my long winded 2 cents. -elliott
Last Edit: Mar 30, 2010 20:50:42 GMT -5 by elliott
Post by jaydar1968 on Mar 31, 2010 13:04:15 GMT -5
Has anyone used PVC construction material before, like Versatex, for the curved framing members? I know it comes in various thicknesses from 5/8" to 1-1/4" and as narrow as 2", plus it's very flexible and rot-free. This is something I have thought of before but don't know if anyone has tried it yet to see if it really works. Of course one of the things I've thought about would be how well it would handle the expansion and contraction during normal and/or extreme temperature changes. I know wood expands/contracts too but not to the extreme PVC does. Plus, these campers can be like ovens when left sitting in the sun so I don't know how well it would hold up to extreme heat.
Plus, would pilot holes need to be drilled for all the screws?
They use this stuff on houses but this is obviously a different application so I don't know if it's a good idea or not. Any thoughts? Anyone in the construction trade have experience with this stuff? Here's a link to Versatex web site: www.versatex.com/trimboard.php
Another question here...Do all Shastas have the curved framing member run all the way along the profile edge in one continuous piece, with the cross members that go from one side of the trailer to the other screwed into the inside edge of the curved framing piece? To me that does not seem as strong as having the cross member pieces a little bit longer and then screwed into the top edge of the wall framing/interior paneling, and then having the curved framing member just fill in the space from one cross member to the next. I've seen it done both ways on various reconstruction blogs/websites.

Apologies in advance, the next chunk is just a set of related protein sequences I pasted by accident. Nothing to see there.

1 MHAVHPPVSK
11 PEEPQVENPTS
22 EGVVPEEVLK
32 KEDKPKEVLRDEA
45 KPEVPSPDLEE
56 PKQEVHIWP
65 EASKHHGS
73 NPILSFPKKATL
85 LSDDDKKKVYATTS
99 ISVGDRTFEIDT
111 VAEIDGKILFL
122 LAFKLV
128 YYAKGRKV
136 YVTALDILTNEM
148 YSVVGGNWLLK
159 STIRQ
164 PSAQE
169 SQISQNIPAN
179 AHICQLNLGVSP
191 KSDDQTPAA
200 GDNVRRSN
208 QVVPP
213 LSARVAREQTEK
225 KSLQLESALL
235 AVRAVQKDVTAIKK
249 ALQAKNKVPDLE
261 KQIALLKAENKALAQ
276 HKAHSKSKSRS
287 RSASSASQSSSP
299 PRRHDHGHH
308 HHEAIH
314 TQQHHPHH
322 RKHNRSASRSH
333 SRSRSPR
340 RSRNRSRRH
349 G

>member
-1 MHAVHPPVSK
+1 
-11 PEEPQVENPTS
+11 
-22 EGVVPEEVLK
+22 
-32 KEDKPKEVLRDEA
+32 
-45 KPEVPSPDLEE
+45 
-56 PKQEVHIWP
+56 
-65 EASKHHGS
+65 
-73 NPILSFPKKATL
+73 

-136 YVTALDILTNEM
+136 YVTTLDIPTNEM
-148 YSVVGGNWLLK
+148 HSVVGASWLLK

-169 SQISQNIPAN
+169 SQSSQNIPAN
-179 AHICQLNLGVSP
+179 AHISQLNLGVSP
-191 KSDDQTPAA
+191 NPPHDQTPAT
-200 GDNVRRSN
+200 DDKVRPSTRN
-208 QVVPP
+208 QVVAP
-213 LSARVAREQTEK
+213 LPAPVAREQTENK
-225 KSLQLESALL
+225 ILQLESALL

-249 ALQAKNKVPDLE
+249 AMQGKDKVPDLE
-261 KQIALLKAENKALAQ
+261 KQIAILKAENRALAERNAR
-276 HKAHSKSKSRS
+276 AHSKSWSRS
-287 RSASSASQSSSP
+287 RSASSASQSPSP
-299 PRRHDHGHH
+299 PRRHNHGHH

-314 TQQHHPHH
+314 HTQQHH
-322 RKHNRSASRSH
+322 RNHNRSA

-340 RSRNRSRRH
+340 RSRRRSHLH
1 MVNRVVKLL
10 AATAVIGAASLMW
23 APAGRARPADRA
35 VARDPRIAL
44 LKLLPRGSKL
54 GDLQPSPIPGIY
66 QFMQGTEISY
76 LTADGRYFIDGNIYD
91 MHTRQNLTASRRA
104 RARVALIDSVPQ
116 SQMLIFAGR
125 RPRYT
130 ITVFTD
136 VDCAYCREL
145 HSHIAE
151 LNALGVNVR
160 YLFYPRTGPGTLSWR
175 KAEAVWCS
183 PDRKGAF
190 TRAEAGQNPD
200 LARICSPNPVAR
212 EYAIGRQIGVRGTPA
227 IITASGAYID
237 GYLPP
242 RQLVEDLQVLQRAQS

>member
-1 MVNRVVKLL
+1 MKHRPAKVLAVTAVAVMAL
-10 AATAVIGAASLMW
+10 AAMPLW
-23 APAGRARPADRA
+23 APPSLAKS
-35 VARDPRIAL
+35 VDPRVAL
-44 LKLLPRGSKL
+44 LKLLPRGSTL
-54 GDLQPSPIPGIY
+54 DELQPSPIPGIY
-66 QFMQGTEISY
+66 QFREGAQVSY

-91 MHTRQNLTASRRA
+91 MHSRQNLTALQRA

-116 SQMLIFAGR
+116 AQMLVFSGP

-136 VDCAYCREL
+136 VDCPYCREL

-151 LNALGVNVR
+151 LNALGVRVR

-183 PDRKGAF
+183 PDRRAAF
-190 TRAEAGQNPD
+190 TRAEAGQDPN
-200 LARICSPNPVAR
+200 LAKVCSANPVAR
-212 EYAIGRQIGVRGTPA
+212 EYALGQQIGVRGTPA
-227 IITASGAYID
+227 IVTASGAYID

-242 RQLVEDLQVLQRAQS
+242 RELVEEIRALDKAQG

Well - here is where I am at currently. Sloooooow process but I think it will be a ton stronger than what was in there originally. Currently the "curve" is not attached to the frame permanently and I have 5 more strips of luann to add - then it is on to the other side. Will probably sand the glued curve portion down so it is a smoother and more unifor finish. Obviously have to trim each end. I staggered the top part so I can overlap randomly when I continue along the top corner of the camper which after further review, ought to be repairs while I am at it.